In preparation for the post-2020 Global Biodiversity Framework (GBF) negotiations, a group of experts came together in late 2021, convened by GEO…
Injured dinosaur left behind unusual footprints
This week in Research Highlights, our post series featuring recent noteworthy studies from across PLOS journals, PLOS ONE authors Carlos M. Herrera-Castillo of the Autonomous University of Madrid and colleagues analyzed a set of unusual dinosaur footprints found in Spain. The study presents evidence of abnormalities in the footprint due to an injured toe, causing the dinosaur to have an atypical gait in response to the injury. Learn more about the study design and the authors’ findings below or jump to the full study on our journal site.
Background and analysis
Fossil trackways are an excellent source of information on the behavior of extinct animals. In the study, researchers examined an abnormal trackway comprising six footprints from an unidentified theropod dinosaur preserved at the Las Hoyas Locality in Spain, dating to around 129 million years ago. The authors used a variety of techniques to describe and model the tracks and to compare them to other trackways.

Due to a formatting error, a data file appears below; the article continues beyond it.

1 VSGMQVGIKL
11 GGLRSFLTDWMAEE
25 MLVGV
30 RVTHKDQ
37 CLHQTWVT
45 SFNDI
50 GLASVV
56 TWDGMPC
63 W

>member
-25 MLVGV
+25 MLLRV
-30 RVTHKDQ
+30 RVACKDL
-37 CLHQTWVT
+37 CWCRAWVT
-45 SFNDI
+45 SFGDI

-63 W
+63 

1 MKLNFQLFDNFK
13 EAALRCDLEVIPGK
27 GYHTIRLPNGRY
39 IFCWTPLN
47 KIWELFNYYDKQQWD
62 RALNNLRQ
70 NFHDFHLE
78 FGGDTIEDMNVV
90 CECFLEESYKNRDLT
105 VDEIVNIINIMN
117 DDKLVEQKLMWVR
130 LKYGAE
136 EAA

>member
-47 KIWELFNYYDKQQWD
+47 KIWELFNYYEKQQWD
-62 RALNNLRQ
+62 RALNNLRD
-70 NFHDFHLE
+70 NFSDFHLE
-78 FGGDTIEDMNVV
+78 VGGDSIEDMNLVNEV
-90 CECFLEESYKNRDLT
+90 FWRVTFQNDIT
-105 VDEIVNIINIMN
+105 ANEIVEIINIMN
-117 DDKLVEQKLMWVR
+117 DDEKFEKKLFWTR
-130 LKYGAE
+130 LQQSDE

The authors observed that the tracks made by the right foot display all three toes, but that the innermost toe on the left foot is represented only by extremely short and irregularly shaped markings in the sediment, indicating an injury or deformity in that toe. Furthermore, the footprints are spaced more widely than typical theropod tracks, indicating that this dinosaur adjusted its gait to compensate for its injured foot. This is further supported by certain deformations in the right footprints which suggest the animal was putting more weight on that side.
The authors note that similar toe deformities and similar compensating behaviors are also seen in modern birds and that fossil theropod feet are often found with injuries on the innermost toes. Taken altogether, this evidence sheds light on how this dinosaur, and perhaps many others, found ways to survive despite pathological setbacks.
The authors add: “We studied one of the best theropod trackway with a foot deformity, printed in a microbial mat that grew in a 129 Ma pond, when hundreds of fish were swimming around.”